Grow Your Own Food
The first tomato I ever grew from seed.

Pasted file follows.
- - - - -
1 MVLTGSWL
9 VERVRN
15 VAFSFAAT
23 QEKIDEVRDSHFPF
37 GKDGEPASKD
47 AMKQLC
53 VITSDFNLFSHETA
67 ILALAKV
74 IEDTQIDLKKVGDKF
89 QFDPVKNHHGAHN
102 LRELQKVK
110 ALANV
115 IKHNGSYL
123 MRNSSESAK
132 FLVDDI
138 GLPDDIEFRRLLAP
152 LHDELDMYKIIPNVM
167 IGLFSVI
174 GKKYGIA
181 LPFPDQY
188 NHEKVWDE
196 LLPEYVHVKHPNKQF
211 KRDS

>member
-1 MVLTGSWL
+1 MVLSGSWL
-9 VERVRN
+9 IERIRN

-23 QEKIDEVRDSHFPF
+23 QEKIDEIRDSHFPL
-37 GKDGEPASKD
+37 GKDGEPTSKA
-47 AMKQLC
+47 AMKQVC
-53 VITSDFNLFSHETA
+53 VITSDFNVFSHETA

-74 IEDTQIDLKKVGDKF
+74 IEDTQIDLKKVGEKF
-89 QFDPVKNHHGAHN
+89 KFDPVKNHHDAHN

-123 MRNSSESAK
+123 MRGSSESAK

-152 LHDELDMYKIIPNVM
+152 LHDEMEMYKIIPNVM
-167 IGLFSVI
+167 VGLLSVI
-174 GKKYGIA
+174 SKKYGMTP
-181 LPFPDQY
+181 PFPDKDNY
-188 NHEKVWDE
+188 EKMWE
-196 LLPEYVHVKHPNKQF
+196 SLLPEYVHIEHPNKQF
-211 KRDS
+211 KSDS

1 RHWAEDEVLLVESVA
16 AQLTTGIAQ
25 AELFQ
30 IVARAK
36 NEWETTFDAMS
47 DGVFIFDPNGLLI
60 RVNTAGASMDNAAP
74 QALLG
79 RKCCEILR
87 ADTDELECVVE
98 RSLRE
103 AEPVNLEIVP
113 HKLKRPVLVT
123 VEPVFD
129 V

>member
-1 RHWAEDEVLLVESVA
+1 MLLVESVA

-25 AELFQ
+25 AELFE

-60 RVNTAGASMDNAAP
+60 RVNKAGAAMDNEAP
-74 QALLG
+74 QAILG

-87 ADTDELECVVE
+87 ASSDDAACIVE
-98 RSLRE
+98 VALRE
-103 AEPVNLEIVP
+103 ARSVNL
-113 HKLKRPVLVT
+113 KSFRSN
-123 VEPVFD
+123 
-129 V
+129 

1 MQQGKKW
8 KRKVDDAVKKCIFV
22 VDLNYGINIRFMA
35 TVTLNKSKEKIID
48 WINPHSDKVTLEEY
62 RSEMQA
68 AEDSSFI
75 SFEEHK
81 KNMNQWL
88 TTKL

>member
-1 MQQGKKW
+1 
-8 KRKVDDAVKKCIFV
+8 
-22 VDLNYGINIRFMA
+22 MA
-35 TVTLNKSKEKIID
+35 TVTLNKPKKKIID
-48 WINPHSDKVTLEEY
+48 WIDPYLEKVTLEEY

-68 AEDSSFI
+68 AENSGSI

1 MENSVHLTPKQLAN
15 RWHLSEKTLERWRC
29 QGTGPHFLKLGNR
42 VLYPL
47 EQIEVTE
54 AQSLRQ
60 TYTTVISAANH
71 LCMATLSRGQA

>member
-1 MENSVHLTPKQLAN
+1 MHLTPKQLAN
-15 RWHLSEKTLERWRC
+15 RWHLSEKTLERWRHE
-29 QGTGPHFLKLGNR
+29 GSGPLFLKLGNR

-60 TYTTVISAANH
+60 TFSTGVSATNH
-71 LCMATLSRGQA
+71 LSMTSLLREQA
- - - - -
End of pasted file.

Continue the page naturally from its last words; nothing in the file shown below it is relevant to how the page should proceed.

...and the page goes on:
We're lucky to live in a world full of grocery stores, farmers' markets and restaurants around every corner. Why go to the hassle of growing your own food? Saving money. Sure, this one is always debatable. Starting a huge garden isn't cheap and investing money in soil feels...strange. Paying for dirt? Weird. Building good soil isn't free, but it's worth it. Commit to your garden for a couple of years, and you'll start to notice that you already have the tools, seeds, great soil and most importantly the knowledge you need to successfully grow your own food. If money is an issue, start small. If you're a beginner, start small. A few containers of leafy greens, carrots and your favorite vegetables will make you incredibly happy, and you'll be more successful than trying to tend to 20 different crops. Better health. Whether you go completely organic, or simply don't use synthetic pesticides, you're keeping chemicals off your plate. Many pesticides have a link to cancer or other diseases. For the home gardener, spending a little extra to buy the organic pest control won't break the bank. You're not growing hundreds of acres of vegetables, so don't freak out about an extra dollar. Better taste. If you've never had a homegrown tomato, or thick, meaty Bloomsdale spinach right from the garden, you're missing out on the finer things in life. Homegrown vegetables are ripened on the vine, like nature intended. Those strawberries from the store, that are white in the middle? That's not the strawberry Mother Nature wanted to give you. The pink-greenish tomatoes? They were picked green and gassed on the way to market so they wouldn't get smushed in transport. It's a worthwhile activity. You should know where your food comes from. I mean where it really comes from: What the seed looks like, what the plant looks like, how long it actually takes to grow an amazing, juicy tomato. The more you learn about your food the more you appreciate it, and the better you eat. It's a skill you can pass on to children and friends. - Carly Risley, Bath Garden Center